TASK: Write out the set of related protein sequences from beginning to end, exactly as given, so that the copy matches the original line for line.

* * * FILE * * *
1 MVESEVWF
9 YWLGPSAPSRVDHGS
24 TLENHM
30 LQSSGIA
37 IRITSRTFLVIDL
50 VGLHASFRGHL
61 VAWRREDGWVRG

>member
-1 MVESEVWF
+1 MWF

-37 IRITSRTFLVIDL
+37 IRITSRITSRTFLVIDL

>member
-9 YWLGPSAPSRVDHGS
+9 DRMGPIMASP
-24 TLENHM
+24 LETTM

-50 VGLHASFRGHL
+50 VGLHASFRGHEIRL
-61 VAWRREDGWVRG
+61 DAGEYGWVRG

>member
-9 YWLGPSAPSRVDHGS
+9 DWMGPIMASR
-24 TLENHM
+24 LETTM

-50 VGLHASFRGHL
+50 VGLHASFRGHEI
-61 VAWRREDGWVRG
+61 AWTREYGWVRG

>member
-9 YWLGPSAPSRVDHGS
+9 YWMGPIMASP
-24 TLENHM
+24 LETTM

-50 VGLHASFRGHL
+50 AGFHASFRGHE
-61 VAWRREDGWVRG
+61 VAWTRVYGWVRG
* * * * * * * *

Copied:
1 MVESEVWF
9 YWLGPSAPSRVDHGS
24 TLENHM
30 LQSSGIA
37 IRITSRTFLVIDL
50 VGLHASFRGHL
61 VAWRREDGWVRG

>member
-1 MVESEVWF
+1 MWF

-37 IRITSRTFLVIDL
+37 IRITSRITSRTFLVIDL

>member
-9 YWLGPSAPSRVDHGS
+9 DRMGPIMASP
-24 TLENHM
+24 LETTM

-50 VGLHASFRGHL
+50 VGLHASFRGHEIRL
-61 VAWRREDGWVRG
+61 DAGEYGWVRG

>member
-9 YWLGPSAPSRVDHGS
+9 DWMGPIMASR
-24 TLENHM
+24 LETTM

-50 VGLHASFRGHL
+50 VGLHASFRGHEI
-61 VAWRREDGWVRG
+61 AWTREYGWVRG

>member
-9 YWLGPSAPSRVDHGS
+9 YWMGPIMASP
-24 TLENHM
+24 LETTM

-50 VGLHASFRGHL
+50 AGFHASFRGHE
-61 VAWRREDGWVRG
+61 VAWTRVYGWVRG